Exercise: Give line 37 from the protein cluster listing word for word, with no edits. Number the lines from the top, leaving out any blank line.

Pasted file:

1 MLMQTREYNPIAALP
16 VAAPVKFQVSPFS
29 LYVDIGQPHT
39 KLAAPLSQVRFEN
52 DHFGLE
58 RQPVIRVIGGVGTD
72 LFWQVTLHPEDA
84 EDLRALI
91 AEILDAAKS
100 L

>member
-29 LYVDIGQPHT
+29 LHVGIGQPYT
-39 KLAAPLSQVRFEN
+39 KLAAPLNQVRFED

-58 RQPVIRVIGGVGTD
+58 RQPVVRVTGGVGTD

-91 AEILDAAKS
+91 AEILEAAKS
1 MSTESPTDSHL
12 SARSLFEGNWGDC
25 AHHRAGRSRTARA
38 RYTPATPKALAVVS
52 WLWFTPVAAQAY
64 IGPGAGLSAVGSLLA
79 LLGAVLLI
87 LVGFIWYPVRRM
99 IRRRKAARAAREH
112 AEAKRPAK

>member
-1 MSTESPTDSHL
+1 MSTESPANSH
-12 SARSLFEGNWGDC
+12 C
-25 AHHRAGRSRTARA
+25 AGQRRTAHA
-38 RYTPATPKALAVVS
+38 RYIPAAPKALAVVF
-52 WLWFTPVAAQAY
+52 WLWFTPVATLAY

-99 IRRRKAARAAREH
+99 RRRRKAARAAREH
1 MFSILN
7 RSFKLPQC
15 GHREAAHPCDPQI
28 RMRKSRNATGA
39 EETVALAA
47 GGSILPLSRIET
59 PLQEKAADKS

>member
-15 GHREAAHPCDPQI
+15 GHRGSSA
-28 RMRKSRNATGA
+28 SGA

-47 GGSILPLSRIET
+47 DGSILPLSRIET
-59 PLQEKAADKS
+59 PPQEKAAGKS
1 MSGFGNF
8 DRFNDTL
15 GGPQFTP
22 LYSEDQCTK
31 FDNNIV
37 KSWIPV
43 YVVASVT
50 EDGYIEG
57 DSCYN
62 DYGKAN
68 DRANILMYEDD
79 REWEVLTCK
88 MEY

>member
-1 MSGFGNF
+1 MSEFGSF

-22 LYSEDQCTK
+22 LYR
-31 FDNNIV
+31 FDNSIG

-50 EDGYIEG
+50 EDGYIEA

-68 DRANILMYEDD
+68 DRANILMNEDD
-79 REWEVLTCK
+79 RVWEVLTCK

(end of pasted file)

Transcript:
-38 RYTPATPKALAVVS